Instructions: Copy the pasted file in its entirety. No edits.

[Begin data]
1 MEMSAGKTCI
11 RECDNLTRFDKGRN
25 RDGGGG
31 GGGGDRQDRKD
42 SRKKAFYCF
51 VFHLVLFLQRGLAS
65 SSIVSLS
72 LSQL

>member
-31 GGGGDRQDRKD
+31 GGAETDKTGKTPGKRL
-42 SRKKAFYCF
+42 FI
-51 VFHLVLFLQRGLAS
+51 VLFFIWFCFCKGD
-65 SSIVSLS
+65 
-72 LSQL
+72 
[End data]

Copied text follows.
1 MEMSAGKTCI
11 RECDNLTRFDKGRN
25 RDGGGG
31 GGGGDRQDRKD
42 SRKKAFYCF
51 VFHLVLFLQRGLAS
65 SSIVSLS
72 LSQL

>member
-31 GGGGDRQDRKD
+31 GGAETDKTGKTPGKRL
-42 SRKKAFYCF
+42 FI
-51 VFHLVLFLQRGLAS
+51 VLFFIWFCFCKGD
-65 SSIVSLS
+65 
-72 LSQL
+72 